Japanese Tea Pots Guide
Kyusu, Tetsubin and Houbin

Known as kyusu, Japanese tea pots are objects of beauty and practical equipment. How to buy a tetsubin, small kyusu and houbin.
Japanese tea pot

When you shop for a kyusu, there are several things to keep in mind.

Producing Region

First, understand that they are often classified based on where they are made. The most famous pottery-producing region of Japan is Tokoname, one of the Six Old Kilns of Japan.

Type of Tea

Next, consider what type of tea you are brewing.

When drinking a high grade sencha or gyokuro, you should use a small Japanese tea pot, such as a houbin or small kyusu (both explained below).

When drinking a low grade sencha, hojicha or genmaicha, you should use a larger tea pot, such as a tetsubin.

The larger Japanese tea pots generally have an arched handle across the top for pouring.


Also, consider the materials and style. Look for materials that meet your needs in terms of durability, weight and ease of care.

For example, a tetsubin is durable, but may be too big and heavy for you to lift comfortably. Clay is charming. Porcelain is attractive and versatile, but you may find it too plain after a while.

You can find more information on tea pot materials in

Tea Pot and Review - Guide to Best Type of Material

Like Goldilocks, you may need to shop around until you find something that is "just right".

Tetsubin for Mid to Low Grades

The most popular of Japanese tea pots, tetsubin is traditionally used as a kettle for heating water when making sencha tea.

Today, it is sold mostly as a brewing vessel that is good for retaining heat for a period of time.

This type of tetsubin is often elaborately decorated with relief designs on the outside. The interior is coated with a layer of ceramic enamel to lend itself for brewing tea. The attractive appearance and stylish design ensures wide appeal.

The inner coating serves two purposes: it prevents rusting and prevents the tea from tasting metallic.

Tetsubin Tea Pot Review - Japanese Cast Iron Ware


japanese tea pots

For drinking gyokuro and high grade sencha tea, a small pot without a handle called houbin is preferred. Since high grades are brewed at a relatively low temperature, the tea pot can be handled safely without a handle.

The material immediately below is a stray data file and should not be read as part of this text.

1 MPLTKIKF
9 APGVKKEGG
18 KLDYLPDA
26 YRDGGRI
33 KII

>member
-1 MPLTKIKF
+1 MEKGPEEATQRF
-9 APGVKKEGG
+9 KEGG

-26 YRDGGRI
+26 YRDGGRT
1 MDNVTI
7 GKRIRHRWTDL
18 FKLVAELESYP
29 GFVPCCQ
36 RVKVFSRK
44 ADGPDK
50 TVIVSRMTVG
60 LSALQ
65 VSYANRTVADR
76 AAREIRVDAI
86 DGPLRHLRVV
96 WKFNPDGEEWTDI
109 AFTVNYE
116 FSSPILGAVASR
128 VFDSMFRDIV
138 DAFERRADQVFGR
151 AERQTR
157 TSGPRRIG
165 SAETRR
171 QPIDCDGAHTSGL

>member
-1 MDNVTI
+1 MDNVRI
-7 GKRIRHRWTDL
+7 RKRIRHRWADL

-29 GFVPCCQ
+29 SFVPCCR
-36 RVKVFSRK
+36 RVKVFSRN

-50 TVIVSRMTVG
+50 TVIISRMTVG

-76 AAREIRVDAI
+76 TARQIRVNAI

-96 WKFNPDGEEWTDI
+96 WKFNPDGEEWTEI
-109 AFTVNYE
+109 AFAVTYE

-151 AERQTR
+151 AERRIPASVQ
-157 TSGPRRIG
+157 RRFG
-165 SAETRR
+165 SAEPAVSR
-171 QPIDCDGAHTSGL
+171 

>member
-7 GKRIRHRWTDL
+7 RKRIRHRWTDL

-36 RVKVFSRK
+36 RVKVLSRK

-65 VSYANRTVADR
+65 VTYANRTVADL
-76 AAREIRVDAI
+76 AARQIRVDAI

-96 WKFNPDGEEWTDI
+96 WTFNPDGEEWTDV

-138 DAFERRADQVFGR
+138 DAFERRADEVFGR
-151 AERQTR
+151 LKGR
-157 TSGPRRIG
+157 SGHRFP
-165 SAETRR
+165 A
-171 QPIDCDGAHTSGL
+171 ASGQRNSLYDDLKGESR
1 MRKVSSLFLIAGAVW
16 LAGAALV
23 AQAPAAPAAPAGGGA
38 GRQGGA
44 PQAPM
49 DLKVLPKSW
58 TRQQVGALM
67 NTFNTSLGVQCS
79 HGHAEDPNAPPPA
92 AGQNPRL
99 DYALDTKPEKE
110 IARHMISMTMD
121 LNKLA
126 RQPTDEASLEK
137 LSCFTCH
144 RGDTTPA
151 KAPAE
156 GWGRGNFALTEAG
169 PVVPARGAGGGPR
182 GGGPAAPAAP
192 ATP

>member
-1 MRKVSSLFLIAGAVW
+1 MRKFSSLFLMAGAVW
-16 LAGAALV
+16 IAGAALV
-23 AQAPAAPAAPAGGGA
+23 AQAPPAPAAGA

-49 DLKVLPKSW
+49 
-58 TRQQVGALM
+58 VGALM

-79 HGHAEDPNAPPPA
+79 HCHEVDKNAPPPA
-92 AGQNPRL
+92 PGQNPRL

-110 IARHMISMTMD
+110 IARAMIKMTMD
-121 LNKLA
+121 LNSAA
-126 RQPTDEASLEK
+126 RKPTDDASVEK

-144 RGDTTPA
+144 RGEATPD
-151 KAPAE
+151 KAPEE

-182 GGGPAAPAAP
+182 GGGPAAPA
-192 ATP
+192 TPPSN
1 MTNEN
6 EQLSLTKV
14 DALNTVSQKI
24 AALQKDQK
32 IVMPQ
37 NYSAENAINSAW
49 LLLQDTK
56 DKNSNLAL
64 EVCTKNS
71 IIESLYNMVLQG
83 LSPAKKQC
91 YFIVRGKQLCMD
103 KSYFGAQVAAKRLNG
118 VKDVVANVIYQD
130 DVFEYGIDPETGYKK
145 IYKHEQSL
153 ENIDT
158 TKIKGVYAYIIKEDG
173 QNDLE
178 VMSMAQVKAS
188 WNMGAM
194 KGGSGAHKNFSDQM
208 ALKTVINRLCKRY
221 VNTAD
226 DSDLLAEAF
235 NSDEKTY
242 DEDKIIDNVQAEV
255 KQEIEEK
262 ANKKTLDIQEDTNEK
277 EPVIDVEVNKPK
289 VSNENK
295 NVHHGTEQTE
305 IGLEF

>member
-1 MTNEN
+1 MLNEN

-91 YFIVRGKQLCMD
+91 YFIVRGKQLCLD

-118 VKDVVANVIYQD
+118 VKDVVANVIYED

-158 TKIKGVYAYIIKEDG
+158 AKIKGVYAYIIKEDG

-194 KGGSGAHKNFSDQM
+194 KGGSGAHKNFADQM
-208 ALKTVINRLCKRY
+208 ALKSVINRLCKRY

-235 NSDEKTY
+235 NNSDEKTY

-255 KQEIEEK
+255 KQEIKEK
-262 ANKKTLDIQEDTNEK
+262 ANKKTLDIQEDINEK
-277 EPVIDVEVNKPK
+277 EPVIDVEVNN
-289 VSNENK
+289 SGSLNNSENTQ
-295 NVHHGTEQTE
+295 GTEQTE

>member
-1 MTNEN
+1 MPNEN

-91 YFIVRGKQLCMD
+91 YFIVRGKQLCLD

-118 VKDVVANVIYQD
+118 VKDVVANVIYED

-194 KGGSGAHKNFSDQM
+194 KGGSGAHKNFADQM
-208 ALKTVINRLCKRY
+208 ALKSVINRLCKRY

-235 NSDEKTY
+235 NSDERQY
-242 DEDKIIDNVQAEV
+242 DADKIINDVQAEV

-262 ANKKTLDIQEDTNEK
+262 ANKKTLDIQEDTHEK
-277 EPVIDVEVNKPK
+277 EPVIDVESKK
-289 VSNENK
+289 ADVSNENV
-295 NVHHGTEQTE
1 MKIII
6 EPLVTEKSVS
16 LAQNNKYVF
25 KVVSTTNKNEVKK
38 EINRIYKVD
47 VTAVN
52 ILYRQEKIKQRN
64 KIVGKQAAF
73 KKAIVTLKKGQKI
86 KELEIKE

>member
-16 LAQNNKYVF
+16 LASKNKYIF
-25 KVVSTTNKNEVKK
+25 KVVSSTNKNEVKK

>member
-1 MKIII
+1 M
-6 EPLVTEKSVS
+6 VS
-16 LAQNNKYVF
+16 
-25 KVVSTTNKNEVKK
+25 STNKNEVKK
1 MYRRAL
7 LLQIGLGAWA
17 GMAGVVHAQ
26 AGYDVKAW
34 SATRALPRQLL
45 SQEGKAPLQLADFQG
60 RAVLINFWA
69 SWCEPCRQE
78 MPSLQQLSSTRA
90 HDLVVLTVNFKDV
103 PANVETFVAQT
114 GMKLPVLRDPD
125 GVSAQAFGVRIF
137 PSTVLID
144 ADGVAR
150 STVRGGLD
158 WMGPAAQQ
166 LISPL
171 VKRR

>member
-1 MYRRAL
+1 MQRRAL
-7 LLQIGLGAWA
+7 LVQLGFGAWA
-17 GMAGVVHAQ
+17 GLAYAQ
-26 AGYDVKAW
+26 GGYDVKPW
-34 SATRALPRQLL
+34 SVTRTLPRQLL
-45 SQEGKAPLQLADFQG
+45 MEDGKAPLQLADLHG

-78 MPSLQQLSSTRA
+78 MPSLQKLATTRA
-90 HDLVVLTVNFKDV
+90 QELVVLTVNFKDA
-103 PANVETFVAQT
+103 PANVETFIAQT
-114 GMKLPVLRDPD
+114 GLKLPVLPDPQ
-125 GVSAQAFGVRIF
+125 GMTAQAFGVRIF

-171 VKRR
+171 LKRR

The smaller size makes it easy to brew expensive gyokuro without being wasteful.

Small Kyusu

Japanese tea pot

For a high grade sencha, a small kyusu is the preferred pot.

It is a small pot with a long, hollow handle on the side. The hollow design of the handle means that it stays cool even when the pot is filled with hot water. The angle of the handle makes it easy to pour.

Kyusu can be made of porcelain or clay. It can be either quite plain and rustic in appearance or decorated with lively designs.

The best kyusu have special clay strainers built into the spout to filter out particles of tea. However, less expensive models are available that have stainless steel strainers built in instead.

For example, the kyusu above has a built-in stainless steel mesh strainer to catch tea particles and keep them out of your cup, and its 9-ounce size is perfect for making tea for one.

Although it does not claim to be handmade by a master craftsman, it is still attractive and has good reviews for being lightweight and well-built.


Japanese tea pot

Another good option for the solo tea-drinker is this bold little black and red Tokoname clay pot.

This tea pot is made of clay, and features a handcrafted clay strainer in the spout. It brews just enough for a single serving. It got excellent reviews, with the reviewer noting that the clay improves the flavor of green tea.

Like much Japanese pottery, the black and red clay pattern is simple yet striking.

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